“‘At our age!’“ she scoffed. “Listen to him. I’m old enough to be your mother. And I am your aunt. That’s the problem. I’m old, and I’m just getting tired of life. I got nothing left to live for.” She fixed a bleary eye on me. “And it doesn’t seem likely there will be another generation for a comfort in my old age.”
Looking for sympathy
I could see now that Sophie was just looking for sympathy, a not-unreasonable request in her present condition. I understood, having just been through it. “Just relax,” I soothed. “Your tea has cooled down enough to drink. I’ll go heat up the sandwich in a bit. You’ll feel better with a little food in you.”
“You didn’t have to get me all that stuff,” she insisted. “And look where you went. Canter’s, of all places! I never go there; it’s too expensive.”
I thought I better cut off her complaining. “Remember you asked me,” I began, “about manufacturing in the pan game?”
Aunt Sophie’s eyes brightened considerably. “Yeah?” she queried. “What about it?”
Now I knew I had her. Soon she would forget all about dying. “The possibility of manufacturing,” I resumed, “might influence your decision whether or not to play a hand in a marginal situation. Remember, these are those situations you have to be very careful about. Most pan players, you included, find too many excuses to play too many hands. I’m referring here to a truly marginal situation. A fairly tough position is first to declare when everybody else but you and him have thrown in. You know he knows that it’s just you left, and you believe he thinks of you as an extremely loose player. He probably thinks you’ll play almost anything, so his hand, while not extremely good, is not completely hopeless either. He’s not trying just to steal the tops, because he thinks you’ll come in on just about anything. He doesn’t realize that you’ve been trying to improve your play, and are no longer `Mrs. Automatic’ every hand.”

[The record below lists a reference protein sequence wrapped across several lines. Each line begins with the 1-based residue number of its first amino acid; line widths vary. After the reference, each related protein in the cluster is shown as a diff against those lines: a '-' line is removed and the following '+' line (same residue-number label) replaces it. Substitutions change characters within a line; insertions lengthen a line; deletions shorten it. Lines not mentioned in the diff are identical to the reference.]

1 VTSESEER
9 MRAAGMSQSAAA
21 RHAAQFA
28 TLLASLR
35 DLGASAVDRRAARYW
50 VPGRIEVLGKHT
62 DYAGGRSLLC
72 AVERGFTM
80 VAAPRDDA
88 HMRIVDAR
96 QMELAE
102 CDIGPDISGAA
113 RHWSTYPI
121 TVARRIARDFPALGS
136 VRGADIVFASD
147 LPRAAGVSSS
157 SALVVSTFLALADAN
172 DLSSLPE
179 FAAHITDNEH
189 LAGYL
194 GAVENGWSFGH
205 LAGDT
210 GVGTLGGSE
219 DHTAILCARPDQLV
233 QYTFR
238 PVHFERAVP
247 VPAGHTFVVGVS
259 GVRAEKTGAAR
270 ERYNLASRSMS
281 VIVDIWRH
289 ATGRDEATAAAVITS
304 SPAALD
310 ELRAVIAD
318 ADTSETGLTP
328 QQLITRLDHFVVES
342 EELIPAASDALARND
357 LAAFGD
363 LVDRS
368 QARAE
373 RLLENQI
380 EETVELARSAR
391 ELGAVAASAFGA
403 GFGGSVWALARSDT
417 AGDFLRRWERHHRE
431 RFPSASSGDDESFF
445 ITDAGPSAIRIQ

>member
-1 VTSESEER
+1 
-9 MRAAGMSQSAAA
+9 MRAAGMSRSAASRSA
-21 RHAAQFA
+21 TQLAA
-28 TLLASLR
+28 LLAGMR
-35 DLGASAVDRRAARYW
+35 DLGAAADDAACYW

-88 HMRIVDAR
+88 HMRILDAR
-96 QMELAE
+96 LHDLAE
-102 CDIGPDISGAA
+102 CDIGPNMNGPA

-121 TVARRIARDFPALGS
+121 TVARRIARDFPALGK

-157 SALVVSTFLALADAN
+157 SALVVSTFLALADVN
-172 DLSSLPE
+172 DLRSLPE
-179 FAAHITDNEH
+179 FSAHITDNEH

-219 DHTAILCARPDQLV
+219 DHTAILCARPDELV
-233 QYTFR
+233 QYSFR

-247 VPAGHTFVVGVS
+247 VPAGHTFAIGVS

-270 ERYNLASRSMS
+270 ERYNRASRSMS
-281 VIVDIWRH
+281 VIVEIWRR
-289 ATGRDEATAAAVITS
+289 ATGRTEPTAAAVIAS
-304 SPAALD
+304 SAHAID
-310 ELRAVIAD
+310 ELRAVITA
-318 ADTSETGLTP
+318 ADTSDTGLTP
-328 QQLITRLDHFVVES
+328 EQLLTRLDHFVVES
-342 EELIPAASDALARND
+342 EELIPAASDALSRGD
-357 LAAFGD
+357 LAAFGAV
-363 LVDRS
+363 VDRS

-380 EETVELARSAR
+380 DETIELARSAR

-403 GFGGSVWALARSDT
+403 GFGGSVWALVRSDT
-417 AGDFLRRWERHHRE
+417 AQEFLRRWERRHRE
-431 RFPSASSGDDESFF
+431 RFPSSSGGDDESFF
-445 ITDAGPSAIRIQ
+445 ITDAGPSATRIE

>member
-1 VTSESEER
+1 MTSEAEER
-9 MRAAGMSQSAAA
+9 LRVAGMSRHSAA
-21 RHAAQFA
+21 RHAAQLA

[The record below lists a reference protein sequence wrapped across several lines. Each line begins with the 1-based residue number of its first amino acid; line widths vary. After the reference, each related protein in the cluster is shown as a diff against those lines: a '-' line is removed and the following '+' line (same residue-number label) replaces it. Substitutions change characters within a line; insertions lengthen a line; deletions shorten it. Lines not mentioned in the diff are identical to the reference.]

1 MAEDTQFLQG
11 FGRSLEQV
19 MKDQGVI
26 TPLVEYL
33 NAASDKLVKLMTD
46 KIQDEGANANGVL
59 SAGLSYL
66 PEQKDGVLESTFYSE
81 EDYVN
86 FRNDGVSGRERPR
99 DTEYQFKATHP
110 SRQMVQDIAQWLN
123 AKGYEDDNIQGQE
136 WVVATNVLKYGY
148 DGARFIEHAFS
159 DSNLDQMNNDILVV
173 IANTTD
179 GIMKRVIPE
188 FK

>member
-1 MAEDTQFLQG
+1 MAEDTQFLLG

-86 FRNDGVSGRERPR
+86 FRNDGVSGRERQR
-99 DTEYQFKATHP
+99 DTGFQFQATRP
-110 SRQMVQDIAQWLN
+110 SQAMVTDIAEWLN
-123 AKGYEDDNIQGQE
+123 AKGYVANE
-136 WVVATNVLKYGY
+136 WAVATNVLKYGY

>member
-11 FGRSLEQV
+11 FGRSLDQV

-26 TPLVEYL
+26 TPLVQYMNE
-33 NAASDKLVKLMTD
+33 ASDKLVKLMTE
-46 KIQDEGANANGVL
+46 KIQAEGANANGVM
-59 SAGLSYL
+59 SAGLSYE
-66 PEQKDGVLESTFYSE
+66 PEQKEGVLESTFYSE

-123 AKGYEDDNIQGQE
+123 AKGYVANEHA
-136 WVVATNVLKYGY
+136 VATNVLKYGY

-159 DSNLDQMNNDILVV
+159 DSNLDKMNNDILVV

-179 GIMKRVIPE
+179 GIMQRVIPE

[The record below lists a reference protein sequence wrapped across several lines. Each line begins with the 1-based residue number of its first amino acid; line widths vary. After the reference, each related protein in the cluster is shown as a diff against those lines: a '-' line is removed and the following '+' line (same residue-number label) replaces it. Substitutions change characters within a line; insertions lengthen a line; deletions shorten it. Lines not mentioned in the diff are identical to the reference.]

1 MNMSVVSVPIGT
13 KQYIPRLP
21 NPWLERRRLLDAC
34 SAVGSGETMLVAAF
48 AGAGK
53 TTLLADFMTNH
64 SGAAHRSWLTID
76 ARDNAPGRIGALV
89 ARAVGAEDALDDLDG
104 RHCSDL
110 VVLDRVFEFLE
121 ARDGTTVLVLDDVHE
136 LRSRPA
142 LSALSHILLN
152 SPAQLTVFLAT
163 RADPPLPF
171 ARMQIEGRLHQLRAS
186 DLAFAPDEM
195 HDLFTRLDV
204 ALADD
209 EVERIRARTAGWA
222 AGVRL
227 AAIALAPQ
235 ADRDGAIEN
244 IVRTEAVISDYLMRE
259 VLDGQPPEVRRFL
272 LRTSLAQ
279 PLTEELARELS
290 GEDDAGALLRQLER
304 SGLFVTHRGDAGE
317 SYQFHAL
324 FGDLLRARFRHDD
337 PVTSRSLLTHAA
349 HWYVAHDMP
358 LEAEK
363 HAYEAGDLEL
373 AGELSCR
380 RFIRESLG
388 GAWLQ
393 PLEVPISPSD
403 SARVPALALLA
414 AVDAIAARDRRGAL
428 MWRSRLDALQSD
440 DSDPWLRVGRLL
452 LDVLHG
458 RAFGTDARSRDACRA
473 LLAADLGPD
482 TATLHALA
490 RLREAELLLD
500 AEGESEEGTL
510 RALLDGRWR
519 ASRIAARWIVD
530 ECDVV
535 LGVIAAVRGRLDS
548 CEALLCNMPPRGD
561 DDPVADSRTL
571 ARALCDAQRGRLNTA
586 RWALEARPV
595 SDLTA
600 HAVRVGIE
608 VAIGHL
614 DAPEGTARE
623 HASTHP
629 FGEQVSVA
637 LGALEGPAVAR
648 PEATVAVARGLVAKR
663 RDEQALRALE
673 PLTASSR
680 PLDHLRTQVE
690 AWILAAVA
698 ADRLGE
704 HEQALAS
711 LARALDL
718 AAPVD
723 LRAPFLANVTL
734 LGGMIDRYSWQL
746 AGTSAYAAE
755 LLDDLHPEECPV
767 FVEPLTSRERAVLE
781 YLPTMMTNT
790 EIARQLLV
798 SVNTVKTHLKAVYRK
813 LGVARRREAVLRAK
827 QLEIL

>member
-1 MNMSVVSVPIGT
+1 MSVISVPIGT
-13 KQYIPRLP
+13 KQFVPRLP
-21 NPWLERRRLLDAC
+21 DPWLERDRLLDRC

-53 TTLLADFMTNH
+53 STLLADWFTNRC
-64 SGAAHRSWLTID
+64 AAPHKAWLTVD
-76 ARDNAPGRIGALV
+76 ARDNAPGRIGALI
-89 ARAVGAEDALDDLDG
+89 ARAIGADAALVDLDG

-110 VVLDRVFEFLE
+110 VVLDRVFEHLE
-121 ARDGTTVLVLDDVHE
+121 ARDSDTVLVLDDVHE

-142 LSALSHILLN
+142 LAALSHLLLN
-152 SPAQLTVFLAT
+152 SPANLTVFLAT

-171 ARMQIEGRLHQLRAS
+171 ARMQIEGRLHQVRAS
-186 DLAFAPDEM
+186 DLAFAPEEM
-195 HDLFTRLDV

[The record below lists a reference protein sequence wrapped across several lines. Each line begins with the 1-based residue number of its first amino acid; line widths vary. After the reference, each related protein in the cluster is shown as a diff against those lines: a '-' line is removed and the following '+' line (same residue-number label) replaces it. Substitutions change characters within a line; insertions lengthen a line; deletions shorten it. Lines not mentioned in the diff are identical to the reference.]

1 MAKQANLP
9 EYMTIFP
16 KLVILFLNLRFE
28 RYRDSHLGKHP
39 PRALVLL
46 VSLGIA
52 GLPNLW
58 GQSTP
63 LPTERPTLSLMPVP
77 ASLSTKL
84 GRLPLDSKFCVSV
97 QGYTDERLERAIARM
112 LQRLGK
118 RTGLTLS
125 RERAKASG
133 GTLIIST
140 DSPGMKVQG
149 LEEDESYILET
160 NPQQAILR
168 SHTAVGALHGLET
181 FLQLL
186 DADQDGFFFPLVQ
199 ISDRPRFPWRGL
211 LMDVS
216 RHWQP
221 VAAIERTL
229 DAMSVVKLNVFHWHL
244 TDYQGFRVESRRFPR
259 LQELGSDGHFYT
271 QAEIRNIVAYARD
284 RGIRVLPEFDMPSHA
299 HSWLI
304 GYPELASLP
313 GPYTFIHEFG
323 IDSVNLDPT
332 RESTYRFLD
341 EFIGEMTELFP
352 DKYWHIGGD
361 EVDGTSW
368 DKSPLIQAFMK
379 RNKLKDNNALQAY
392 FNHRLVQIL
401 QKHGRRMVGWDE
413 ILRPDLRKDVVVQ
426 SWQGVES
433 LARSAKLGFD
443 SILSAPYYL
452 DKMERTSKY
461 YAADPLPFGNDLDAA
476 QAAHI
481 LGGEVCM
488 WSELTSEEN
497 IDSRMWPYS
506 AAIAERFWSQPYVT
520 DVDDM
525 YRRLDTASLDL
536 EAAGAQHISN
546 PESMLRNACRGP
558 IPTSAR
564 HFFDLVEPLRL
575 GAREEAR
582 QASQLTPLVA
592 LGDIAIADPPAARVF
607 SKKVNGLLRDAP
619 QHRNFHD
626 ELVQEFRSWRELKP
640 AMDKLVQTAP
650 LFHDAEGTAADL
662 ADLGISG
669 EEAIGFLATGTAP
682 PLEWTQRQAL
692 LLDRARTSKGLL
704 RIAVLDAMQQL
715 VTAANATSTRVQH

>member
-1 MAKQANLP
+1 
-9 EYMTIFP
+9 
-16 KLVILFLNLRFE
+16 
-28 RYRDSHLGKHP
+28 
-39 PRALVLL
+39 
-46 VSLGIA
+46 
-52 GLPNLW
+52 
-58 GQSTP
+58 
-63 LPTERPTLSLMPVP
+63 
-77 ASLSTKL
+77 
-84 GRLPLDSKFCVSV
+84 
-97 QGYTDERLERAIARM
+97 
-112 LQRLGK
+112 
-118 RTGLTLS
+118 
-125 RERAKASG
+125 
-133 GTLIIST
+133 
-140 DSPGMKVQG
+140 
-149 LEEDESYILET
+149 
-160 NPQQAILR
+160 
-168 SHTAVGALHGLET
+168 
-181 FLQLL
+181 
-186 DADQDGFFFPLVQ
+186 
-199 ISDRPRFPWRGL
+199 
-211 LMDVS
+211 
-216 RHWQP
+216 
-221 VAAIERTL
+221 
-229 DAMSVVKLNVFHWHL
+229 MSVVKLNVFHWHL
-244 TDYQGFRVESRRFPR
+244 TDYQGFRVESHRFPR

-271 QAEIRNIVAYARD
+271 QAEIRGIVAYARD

“Right,” she interjected, “I’ve been listening to you.”
“In a situation like that,” I went on, “or the situation in which you’re next to last to declare and no one has opened, you can afford to play some marginal hands. Hands that would never be playable from early position, or to get in with when others have declared. I’m thinking about something like two ropes and a pair, none of them made. Possibilities for pay, maybe, not a hand you can put out quickly, but likely to be better than the hand the last player would get on the average. If a player in last position plays every hand when you open just ahead of him, then such a hand is better than average. Now, if the hand were just two ropes, you wouldn’t play. But let’s say you have a chance for manufacturing, then that might be just enough to swing you in the direction of playing the hand.